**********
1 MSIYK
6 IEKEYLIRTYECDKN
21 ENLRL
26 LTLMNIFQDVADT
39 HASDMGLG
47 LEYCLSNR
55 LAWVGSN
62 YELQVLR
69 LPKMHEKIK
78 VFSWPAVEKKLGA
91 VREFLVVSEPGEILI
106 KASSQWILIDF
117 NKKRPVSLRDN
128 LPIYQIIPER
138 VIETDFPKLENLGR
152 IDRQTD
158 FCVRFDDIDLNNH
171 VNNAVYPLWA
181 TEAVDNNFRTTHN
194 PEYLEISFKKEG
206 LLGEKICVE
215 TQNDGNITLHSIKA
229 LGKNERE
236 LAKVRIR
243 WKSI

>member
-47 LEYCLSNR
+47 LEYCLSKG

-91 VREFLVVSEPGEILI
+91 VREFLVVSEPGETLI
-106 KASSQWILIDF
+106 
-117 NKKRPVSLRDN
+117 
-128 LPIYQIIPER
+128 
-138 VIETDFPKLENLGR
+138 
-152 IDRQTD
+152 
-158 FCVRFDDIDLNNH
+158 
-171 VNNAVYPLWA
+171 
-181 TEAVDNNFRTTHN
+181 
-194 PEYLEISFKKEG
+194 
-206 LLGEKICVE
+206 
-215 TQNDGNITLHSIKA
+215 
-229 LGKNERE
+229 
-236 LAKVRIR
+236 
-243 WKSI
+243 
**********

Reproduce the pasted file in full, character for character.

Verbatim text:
1 MSIYK
6 IEKEYLIRTYECDKN
21 ENLRL
26 LTLMNIFQDVADT
39 HASDMGLG
47 LEYCLSNR
55 LAWVGSN
62 YELQVLR
69 LPKMHEKIK
78 VFSWPAVEKKLGA
91 VREFLVVSEPGEILI
106 KASSQWILIDF
117 NKKRPVSLRDN
128 LPIYQIIPER
138 VIETDFPKLENLGR
152 IDRQTD
158 FCVRFDDIDLNNH
171 VNNAVYPLWA
181 TEAVDNNFRTTHN
194 PEYLEISFKKEG
206 LLGEKICVE
215 TQNDGNITLHSIKA
229 LGKNERE
236 LAKVRIR
243 WKSI

>member
-47 LEYCLSNR
+47 LEYCLSKG

-91 VREFLVVSEPGEILI
+91 VREFLVVSEPGETLI
-106 KASSQWILIDF
+106 
-117 NKKRPVSLRDN
+117 
-128 LPIYQIIPER
+128 
-138 VIETDFPKLENLGR
+138 
-152 IDRQTD
+152 
-158 FCVRFDDIDLNNH
+158 
-171 VNNAVYPLWA
+171 
-181 TEAVDNNFRTTHN
+181 
-194 PEYLEISFKKEG
+194 
-206 LLGEKICVE
+206 
-215 TQNDGNITLHSIKA
+215 
-229 LGKNERE
+229 
-236 LAKVRIR
+236 
-243 WKSI
+243 